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government of Wales, and at the petition of the subjects of Wales, it was little to the purpose: for no man will affirm on our part the four English shires were brought under the jurisdiction of that council, either first by the King or after by the parliament, for their own sakes, being in parts no farther remote; but it was for congruity's sake, and for the good of Wales, that that commixture was requisite. And turpis est pars, quæ non congruit cum toto. And therefore there was no reason that the statute should be made at their petition, considering they were not primi in intentione but came ex consequenti.

And whereas they say that usage is nothing against an act of parliament, it seems they do voluntarily mistake when they cannot answer. For we do not bring usage to cross an act of parliament where it is clear, but to expound an act of parliament where it is doubtful. And evermore contemporanea interpretatio, whether it be of statute, or Scripture, or author whatsoever, is of greatest credit. For to come now above sixty years after by subtilty of wit to expound a statute otherwise than the ages immediately succeeding did conceive it, is expositio contentiosa, and not naturalis. And whereas they extenuate the opinion of the Attorney and Solicitor, it is not so easy to do; for first they were famous men, and one of them had his patrimony in the shires; secondly it was of such weight, as a decree of the council was grounded upon it; and thirdly it was not unlike, but that they had conferred with the judges, as the Attorney and Solicitor do often use in like

cases.

Lastly for the exemption of Cheshire he gave this answer. First that the certificate in the whole body of it, till within three or four of the last lines, doth rely wholly upon that reason, because it was a county Palatine; and to speak truth it stood not with any great sense or proportion, that that place which was privileged and exempted from the jurisdiction of the courts of Westminster should be meant by the parliament to be subjected to the jurisdiction of that council.

Secondly he said that those reasons, which we do much insist upon for the four shires, hold not for Cheshire. For we say it is fit the subject of Wales be not forced to sue at Westminster, but have his justice near hand; so may he have in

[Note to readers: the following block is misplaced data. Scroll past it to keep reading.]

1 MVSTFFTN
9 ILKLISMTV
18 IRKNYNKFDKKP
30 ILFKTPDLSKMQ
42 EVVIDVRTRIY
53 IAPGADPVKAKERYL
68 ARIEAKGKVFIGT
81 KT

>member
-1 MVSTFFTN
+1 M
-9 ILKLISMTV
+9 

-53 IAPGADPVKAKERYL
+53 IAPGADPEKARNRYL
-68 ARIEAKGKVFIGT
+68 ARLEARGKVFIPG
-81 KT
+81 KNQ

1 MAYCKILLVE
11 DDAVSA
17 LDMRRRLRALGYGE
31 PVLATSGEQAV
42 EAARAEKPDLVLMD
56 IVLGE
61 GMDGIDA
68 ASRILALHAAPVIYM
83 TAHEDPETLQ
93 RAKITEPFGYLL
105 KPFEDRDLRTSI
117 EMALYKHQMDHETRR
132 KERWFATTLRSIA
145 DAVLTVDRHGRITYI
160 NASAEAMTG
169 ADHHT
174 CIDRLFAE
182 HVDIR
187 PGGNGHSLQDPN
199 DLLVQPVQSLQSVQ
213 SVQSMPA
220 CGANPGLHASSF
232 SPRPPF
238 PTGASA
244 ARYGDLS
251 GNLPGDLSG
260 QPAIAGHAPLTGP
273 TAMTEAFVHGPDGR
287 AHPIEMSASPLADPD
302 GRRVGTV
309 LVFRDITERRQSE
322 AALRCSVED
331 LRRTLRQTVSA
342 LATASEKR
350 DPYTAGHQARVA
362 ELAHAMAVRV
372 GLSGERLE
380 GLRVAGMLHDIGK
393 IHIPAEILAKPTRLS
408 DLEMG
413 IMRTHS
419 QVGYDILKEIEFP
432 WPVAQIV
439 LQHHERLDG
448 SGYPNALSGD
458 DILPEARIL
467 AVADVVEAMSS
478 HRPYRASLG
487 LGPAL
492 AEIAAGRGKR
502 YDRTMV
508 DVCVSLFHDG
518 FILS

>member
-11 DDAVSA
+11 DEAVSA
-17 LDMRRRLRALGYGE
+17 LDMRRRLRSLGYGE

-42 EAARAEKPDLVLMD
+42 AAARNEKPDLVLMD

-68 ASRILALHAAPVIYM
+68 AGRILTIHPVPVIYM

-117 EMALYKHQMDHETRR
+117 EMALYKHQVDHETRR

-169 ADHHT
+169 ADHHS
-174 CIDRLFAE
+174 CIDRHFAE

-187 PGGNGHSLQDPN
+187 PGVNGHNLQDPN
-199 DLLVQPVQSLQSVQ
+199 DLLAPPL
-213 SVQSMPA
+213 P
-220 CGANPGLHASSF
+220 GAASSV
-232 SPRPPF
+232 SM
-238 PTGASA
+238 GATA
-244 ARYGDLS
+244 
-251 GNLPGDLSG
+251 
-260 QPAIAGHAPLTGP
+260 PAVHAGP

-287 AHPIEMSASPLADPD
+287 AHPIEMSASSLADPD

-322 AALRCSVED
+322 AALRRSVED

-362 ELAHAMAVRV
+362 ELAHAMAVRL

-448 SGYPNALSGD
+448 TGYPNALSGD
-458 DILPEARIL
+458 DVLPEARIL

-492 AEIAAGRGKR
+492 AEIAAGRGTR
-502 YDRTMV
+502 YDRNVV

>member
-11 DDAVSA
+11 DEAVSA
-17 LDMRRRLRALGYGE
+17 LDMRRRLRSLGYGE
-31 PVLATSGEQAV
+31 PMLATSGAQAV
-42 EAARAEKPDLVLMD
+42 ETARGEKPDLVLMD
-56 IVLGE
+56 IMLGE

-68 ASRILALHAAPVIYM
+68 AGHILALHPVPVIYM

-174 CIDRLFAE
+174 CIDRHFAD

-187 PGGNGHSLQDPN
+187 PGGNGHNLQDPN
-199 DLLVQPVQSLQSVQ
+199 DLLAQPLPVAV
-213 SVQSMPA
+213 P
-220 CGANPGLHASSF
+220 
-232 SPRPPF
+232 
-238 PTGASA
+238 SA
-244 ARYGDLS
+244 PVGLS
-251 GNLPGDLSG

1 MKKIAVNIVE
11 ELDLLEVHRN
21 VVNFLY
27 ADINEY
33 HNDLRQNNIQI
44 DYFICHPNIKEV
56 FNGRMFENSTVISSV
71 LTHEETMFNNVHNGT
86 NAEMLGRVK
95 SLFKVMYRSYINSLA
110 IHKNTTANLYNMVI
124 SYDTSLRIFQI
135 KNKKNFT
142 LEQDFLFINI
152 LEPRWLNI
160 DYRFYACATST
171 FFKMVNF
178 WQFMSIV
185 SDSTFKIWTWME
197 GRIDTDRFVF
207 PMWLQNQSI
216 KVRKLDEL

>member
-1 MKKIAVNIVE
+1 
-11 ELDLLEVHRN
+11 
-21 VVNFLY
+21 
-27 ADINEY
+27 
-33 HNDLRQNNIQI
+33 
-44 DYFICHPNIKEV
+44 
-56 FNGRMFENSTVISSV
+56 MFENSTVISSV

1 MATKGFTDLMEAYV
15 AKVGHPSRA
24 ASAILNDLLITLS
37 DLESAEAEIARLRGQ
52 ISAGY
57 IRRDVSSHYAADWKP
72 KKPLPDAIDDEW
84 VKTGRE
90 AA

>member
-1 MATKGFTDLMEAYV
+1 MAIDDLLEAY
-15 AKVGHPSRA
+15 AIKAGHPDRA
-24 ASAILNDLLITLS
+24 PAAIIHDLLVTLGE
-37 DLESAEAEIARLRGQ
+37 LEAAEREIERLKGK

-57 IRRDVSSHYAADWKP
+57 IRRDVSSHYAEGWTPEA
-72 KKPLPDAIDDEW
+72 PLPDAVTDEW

Cheshire, because there is both a justice for common law and a chancery; we say it is convenient for the prince, if it please the King to send him down, to have some jurisdiction civil as well as for the peace; so may he have in Cheshire as earl of Chester. And therefore those grave men had great reason to conceive that the parliament did not intend to include Cheshire.

And whereas they pinch upon the last words in the certificate, viz. that Cheshire was no part of the dominion nor of· the marches, they must supply it with this sense,—not within the meaning of the statute: for otherwise the judges could not have discerned of it, for they were not to try the fact, but to expound the statute; and that they did upon those reasons which were special to Cheshire, and have no affinity with the four shires.

And, therefore if it be well weighed, that certificate makes against them; for as exceptio firmat legem in casibus non exceptis, so the excepting of that shire by itself doth fortify, that the rest of the shires were included in the very point of difference.

After this he showed a statute in 18. Eliz. by which provision is made for the repair of a bridge called Chepstow bridge, between Monmouth and Gloucester, and the charge lay in part upon Gloucestershire; in which statute there is a clause, that if the justices of peace do not their duty in levying of the money they shall forfeit five pounds, to be recovered by information before the council of the marches; whereby he inferred that the parliament would never have assigned the suit to that court, but that it conceived Gloucestershire to be within the jurisdiction thereof. And therefore he concluded that here is in the nature of a judgment by parliament, that the shires are within the jurisdiction.

The third and last argument of the King's solicitor in the case of the marches, in reply to Serjeant Harris.

This case groweth now to some ripeness, and I am glad we have put the other side into the right way. For in former arguments they laboured little upon the intent of the statute of 34 H. VIII. and busied themselves in effect altogether about the force and use of the word marches; but now finding that litera mortua non prodest, they offer at the true state of the

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question, which is the intent. I am determined therefore to reply to them in their own order, ut manifestum sit (as he saith) me nihil aut subterfugere voluisse reticendo, aut obscurare dicendo. All which hath been spoken on their part consisteth upon three proofs.

The first was by certain inferences to prove the intent of the

statute.

The second was to prove the use of the word marches in their sense long after both statutes, both that of 27, which extincted the lordships marchers, and that of 34, whereupon our question ariseth.

The third was to prove an interruption of that practice and use of jurisdiction upon which we mainly insist, as the best exposition of the statute.

For the first of these concerning the intention, they brought five reasons.

The first was that this statute of 34 was grounded upon a platform, or preparative, of certain ordinances made by the King two years before, viz. 32. In which ordinances there is the very clause whereupon we dispute, viz. That there should be and remain in the dominion and principality of Wales a president and a council. In which clause nevertheless the word marches is left out, whereby they collect that it came into the statute of 34 but as a slip, without any farther reach or meaning.